Sen. Dianne Feinstein participates in a Senate Judiciary Committee hearing on Capitol Hill on July 8, 2015. (Mark Wilson/Getty Images)
By every indication, California Sen. Dianne Feinstein is running for re-election next year. In an interview with KQED in January, Feinstein indicated she would be a candidate and has since begun raising money. But some in the party wonder if it isn't time for the 83-year-old Feinstein to step aside and let a younger Democrat take the baton.
"You kind of hear whispers by people behind the scenes," said San Jose State University political science professor emeritus Larry Gerston. "They're worried about someone at that age taking on another term. That's the last thing Feinstein wants to hear, but it's out there."
Since 1994, when she barely won re-election, Feinstein has been re-elected three times with increasingly large margins as the Republican Party's share of the electorate shrank. But other than the 2000 race against moderate Silicon Valley opponent Tom Campbell, Feinstein has faced relatively weak Republican challengers at the outer edges of the GOP's increasingly conservative spectrum.
In the past, Feinstein's relatively moderate positions won her support in places Democrats generally don't fare well, like the Central Valley. And she's done extremely well on the liberal coast. But there are indications that in 2018, with President Donald Trump stirring up the Democratic base, things could be different.
"It's difficult to say she'll be challenged by another Democrat," Gerston said, "but if there's any time that would be ripe for that, it's 2018."
One San Francisco pol told me he thinks that if Feinstein did get a serious challenger, she would decide not to run rather than have to jump through all the hoops of a serious campaign.
As we saw in last year's race for Barbara Boxer's Senate seat, the top two finishers in the June primary election were both Democrats, leaving Kamala Harris and Loretta Sanchez to face off in November. The chance that two people from the same party could face off changes the calculation of whether or not to jump into the race.
And there's no shortage of Democrats itching to run for higher office.
But they and others could switch from a crowded governor's race to the U.S. Senate instead if there's an opportunity.
"Her job is to become so formidable that she discourages those folks from taking her on," Gerston said. "But the older she gets, the more people resent incumbency, right or wrong."
Feinstein's apparent reluctance to hold town hall-type meetings with constituents and her refusal to debate her last two Republican opponents have contributed to a sense that the San Francisco Democrat is a bit removed from voters.
Still, after 25 years in Washington, Feinstein has tremendous influence as a senior Democrat. She's the ranking member of the Senate Judiciary Committee and she's vice chair of the Intelligence Committee. She also has a deep well of support among party leaders, from Gov. Jerry Brown on down.
"She can hold that seat by safe margins as long as she wants to," said political analyst Dan Schnur from USC. He said it would be a "suicide mission" for another Democrat to take her on.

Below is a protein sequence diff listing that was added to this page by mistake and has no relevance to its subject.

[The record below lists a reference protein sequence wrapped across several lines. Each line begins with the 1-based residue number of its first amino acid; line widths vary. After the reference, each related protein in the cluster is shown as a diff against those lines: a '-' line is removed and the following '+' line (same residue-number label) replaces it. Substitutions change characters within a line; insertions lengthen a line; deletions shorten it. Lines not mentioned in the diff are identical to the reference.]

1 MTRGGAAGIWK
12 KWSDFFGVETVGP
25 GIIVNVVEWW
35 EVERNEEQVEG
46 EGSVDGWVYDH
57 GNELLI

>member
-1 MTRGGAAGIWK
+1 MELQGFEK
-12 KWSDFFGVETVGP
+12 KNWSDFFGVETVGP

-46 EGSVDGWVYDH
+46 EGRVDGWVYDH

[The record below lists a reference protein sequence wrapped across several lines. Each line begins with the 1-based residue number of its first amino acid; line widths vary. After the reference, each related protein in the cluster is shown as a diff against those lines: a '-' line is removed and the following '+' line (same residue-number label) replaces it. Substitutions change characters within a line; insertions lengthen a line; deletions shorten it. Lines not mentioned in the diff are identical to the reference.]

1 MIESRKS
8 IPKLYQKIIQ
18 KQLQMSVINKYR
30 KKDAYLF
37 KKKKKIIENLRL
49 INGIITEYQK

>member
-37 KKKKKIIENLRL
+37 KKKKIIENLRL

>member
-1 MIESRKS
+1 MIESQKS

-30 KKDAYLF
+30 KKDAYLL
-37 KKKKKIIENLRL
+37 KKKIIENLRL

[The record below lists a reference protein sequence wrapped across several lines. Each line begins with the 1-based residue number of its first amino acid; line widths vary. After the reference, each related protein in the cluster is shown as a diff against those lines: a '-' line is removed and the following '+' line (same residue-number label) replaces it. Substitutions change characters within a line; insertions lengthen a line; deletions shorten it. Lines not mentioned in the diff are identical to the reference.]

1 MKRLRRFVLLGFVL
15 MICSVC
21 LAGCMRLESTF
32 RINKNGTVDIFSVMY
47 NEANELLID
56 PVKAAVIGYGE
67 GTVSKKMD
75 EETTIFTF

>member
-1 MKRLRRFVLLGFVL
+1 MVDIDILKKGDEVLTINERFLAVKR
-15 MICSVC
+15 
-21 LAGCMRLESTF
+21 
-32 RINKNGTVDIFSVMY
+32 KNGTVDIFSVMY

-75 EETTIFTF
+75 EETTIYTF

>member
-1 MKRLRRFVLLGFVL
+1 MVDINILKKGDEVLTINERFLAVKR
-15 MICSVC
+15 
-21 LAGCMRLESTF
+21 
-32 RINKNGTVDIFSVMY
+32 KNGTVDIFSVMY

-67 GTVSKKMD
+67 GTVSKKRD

"Almost anyone willing to take a shot at her is by definition not viable," Schnur said, "and anyone who's viable is going to want to preserve their viability."
In other words, someone who would be a strong candidate for an open Senate seat, like Southern California congressman Adam Schiff, environmental activist Tom Steyer or Los Angeles Mayor Eric Garcetti, wouldn't want to poison their relationship with the party by taking on Feinstein.
And someone willing to take her on, Schnur believes, would likely be someone from the extreme left of the Democratic Party who under California's "top two" primary system probably couldn't win a statewide election against Feinstein in November.
Garcetti, who just won re-election with more than 80 percent of the vote, would seem to have lots of options and potential.
"He has a lot of qualities that would do well in Washington," said Raphael Sonenshein, executive director of the Pat Brown Institute for Public Affairs at Cal State Los Angeles. "He's extremely articulate, telegenic, quick on his feet and has a very good demeanor for television."
Garcetti's landslide re-election this week has surely earned him the right to think about running for governor or the U.S. Senate. But, said Schnur, at age 46 Garcetti can also just bide his time and focus on being a good chief executive of his city. "Being mayor of Los Angeles is not a death sentence or a career capper," he said.
There's also evidence that Feinstein, known for her bipartisan approach in Washington, is getting the message that the activist base of the party is restless and wants more opposition than cooperation with Republicans in Washington. After showing more openness to Trump's Cabinet nominees, Feinstein has taken a harder line in questioning and confirmation votes.
"It shows she doesn't have a tin ear," said Sonenshein.
Feinstein's longtime political consultant, Bill Carrick, believes she "is in good shape" and is "extremely popular."
"We shouldn’t misinterpret the people who are protesting," Carrick said, referring to recent demonstrations outside Feinstein's home in San Francisco. "Nobody’s going to escape that. We're in a moment with a lot of anger. Everybody’s going to get a dose of that."
Still, Feinstein's age and a recent medical procedure to install a pacemaker elevated Democrats' concerns about re-electing someone who will would be 92 at the end of another term.
But asked if it was time for Feinstein to retire and let another generation of Democrats run for the seat, former Democratic Party Chair John Burton, 85, offered up, "Why the fuck should she? Either a person is doing a good job and has their faculties or they don't. That's kind of it."
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